What is a gap year, exactly? We know “gap year” can be a loaded term that calls to mind many different definitions and questions. Taking a gap year–whether it’s between high school and college, during your undergraduate years, or after college–is a growing trend. So, we’re here to bust the myths, sorting fact from fiction so that you can make an informed decision on whether or not a gap year is the right choice for you.    

Myth: Taking a gap year will put me behind my peers

Although it seems like talking a gap year will set you behind your journey, a gap year spent serving with AmeriCorps or other organizations actually allows applicants the opportunity to gain skills that hiring managers and school admissions representatives value in their students. 

In fact, many colleges encourage their students to take a gap year. Tufts University’s 1 + 4 Bridge Year Service Learning program, for example, allows Fellows the opportunity to spend a year away from desks and school books, gaining invaluable experience through community service. Not only does this allow students the opportunity to gain real-world experience, they have the opportunity to explore their personal and professional passions--which will set the student up for success and allow them to focus their undergraduate work when they return to Tufts.

Employers also find value in the skills job applicants gain during a service year. To date, there are 475 organizations who are enrolled in the Corporation for National and Community Service’s (CNCS) Employers of National Service program. You can view a list of employers who are interested in connecting with national service alumni here.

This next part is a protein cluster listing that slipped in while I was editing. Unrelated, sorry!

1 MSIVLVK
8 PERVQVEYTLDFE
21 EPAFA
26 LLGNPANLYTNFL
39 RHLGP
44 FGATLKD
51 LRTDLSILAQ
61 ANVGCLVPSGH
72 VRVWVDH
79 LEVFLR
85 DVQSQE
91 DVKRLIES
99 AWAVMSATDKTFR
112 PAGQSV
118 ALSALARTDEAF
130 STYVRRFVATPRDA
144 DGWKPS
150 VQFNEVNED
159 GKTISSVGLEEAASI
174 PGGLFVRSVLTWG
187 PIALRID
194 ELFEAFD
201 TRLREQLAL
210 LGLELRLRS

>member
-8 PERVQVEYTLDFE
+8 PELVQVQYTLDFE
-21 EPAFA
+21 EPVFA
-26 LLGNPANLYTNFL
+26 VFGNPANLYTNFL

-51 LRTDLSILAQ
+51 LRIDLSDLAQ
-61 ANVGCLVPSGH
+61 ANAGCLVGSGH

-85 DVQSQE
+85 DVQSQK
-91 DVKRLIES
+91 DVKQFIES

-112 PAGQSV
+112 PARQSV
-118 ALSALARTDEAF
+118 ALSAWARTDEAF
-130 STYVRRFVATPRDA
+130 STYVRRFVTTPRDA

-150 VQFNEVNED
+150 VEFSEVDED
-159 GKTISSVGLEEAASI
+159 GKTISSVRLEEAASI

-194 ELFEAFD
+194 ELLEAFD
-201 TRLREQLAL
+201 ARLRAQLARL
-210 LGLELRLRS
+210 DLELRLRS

Myth: Gap years are for people avoiding “real-world” responsibilities.

Gap years spent doing national service aren’t for slackers. AmeriCorps connects over 70,000 Americans with intensive opportunities throughout the country, including over 2,000 programs that focus on education, the environment, public health and safety and homeland security. 

During that time, you’re given the opportunity to learn real-world skills that are easily transferable to any role or job you’ll hold in the future. The American Gap Association even found that one of the top outcomes that gap-year takers report is that, "[it] provided me with additional skills and knowledge that contributed to my career."

Myth: My parents won't support this decision

It’s a parent’s job to worry about their children, so they will naturally have a lot of questions about gap years. Make sure to hear them out, but also do your research! Here are a few resources that can help you discuss this gap year opportunity with your parents! To help answers all those questions your parents are throwing at you, here are some FAQs.

After that, if your parents still aren’t sure? Why not show them what other parents think about City Year. Nothing convinces a parent more than when another parent tells them exactly what you have been saying the whole time. 

Here's what one parent of a City Year AmeriCorp member had to say: "While we supported the idea of a gap year and liked the idea of Jacob being engaged in a social enterprise, we knew very little about City Year and found ourselves doing due diligence during the short time between when he was accepted into the program and when he had to commit. 

We became familiar with the website and tried to connect with folks in our lives that may be familiar with City Year. We heard only good things - and then came a particularly powerful endorsement from a family friend who is now the president of a Midwestern University.  He said that he recommends a gap year for most high school graduates as they are better prepared for college and the college is better prepared for them, particularly men. Then he added, “City Year is the gold standard for gap year programs.”

Read more:

How I Spent a Gap Year Helping Other Seattle Students Graduate
My Son is College Ready After His Gap Year
Gap Year from My Engineering Career
A City Year is More Than a Gap Year


Editorial Note: This post was originally published in September 2016, when Malia Obama announced she was taking a gap year before heading to Harvard University in 2017. It has been revised and updated here.

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